Community Voices Producer Kristen Wicker takes us behind the scenes at The Signature – a poetic medley show, now in it’s fifth season.
The Signature brings in Tony- and Grammy-award winning artists to headline variety shows that feature an eclectic mix of spoken word poetry, live music, dance, comedy and visual arts.
“If you’ve been on a rollercoaster before, I think that’s how you would describe The Signature,” says Lee
Cross, CEO of Tripple Croxx Entertainment. What started in September 2000 as a record company for the poetic stylings of his wife, Sierra Leone, has morphed into a multifaceted production outfit – and its crown jewel is The Signature, an urban arts showcase held three times each season.
“When you come in the door, it grabs you, it punches you in the mouth and it keeps you down until, I mean, the very last whistle blows,” Cross says, “I want it to be like a smorgasbord. I want it to be like when you go to the Golden Corral or the all-you-can-eat places. I want you to be so full, and so entertained and so overwhelmed and so happy that all you can do is just call it a night.”
I met with the couple in their Fairborn home to talk about how The Signature came to be. I asked Sierra Leone what has changed since they launched the show in 2008.
“I think the people and the community, they kind of enjoyed us, and then after the finale…they kind of didn’t want to show up at the finale because it’s like, “It’s over.” So then when we came back, it was like, “Oh, you’re back?!” And so it was like that year after year and now that it’s season five, it’s like, “When’s the next show?”
Cross says, “We decided, hey, there are not a lot of stage shows for minority cultures to attend. I think you’ve got Tyler Perry, and I think you’ve got Tyler Perry. So once you get through with Tyler Perry stage shows for African Americans, you really don’t have a broad choice. And we wanted to bring something fresh, something new, something that really hadn’t been done.”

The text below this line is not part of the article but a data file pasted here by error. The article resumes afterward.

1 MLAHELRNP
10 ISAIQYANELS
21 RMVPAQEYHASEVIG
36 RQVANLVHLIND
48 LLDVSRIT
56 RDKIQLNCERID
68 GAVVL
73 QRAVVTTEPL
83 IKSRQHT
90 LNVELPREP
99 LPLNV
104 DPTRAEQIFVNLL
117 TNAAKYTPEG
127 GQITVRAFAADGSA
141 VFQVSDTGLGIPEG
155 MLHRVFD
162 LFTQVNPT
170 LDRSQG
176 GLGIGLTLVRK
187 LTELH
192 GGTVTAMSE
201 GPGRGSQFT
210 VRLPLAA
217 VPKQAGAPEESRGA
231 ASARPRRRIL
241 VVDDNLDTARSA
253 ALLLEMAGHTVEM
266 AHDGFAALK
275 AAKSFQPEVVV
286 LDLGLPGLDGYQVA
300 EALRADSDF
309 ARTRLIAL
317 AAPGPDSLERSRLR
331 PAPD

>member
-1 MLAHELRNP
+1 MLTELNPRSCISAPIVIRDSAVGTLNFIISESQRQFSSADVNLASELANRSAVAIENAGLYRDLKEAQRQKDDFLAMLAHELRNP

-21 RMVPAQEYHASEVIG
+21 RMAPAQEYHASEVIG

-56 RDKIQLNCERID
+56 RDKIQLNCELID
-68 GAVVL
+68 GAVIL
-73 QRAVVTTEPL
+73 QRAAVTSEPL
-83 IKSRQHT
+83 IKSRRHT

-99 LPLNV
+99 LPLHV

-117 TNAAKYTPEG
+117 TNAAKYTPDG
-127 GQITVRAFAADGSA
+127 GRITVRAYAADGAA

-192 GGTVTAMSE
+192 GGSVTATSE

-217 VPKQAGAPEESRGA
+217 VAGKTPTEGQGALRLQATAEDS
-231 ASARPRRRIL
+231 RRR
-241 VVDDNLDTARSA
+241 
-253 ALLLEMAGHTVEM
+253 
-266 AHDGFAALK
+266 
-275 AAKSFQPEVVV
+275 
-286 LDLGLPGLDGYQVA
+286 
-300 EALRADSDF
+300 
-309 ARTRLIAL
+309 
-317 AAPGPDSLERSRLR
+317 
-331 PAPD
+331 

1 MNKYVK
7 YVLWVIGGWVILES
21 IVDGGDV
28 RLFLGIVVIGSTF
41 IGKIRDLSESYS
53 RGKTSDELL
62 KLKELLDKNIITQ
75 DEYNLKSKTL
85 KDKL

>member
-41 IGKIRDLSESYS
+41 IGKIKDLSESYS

The couple also felt it was important to host such a show to support artists ― creatively and financially. They wanted to create a vibrant, sustainable community for urban artists while bringing new and fresh talent to Dayton audiences.
“When I’m looking at urban creative arts, what I want most for it is for people to begin to value the art of poetry because it’s not valued to some degree,” Leone says, “People feel as though you can call a poet and have them do a poem and if they ask for money, you’re thinking, “You’re supposed to starve, aren’t you? You’re a poet, you’re a starving artist.”As we say, our children ― they don’t eat thank yous. They eat Sponge Bob snacks.”
When it comes to The Signature’s future, the couple has big plans. Indeed, they hope one day to take The Signature to such cities as New York and Las Vegas, and to the iconic Howard Theater in Washington, D.C.
“We’re not looking to be just here,” Cross says, “We want to be able to take Dayton worldwide with The Signature. Everywhere we go, we represent Dayton. You know, we represent urban creative arts. We represent ― that’s what we do. Whenever they discuss it, whenever they talk about The Signature, no matter what country, what language, they’re going to have to say, “That’s from Dayton, Ohio. That’s the Signature ― it started there.”
The Signature: A Poetic Medley Show takes place Friday, Sept. 28, from 9 to 11 p.m. at The Loft Theatre in downtown Dayton.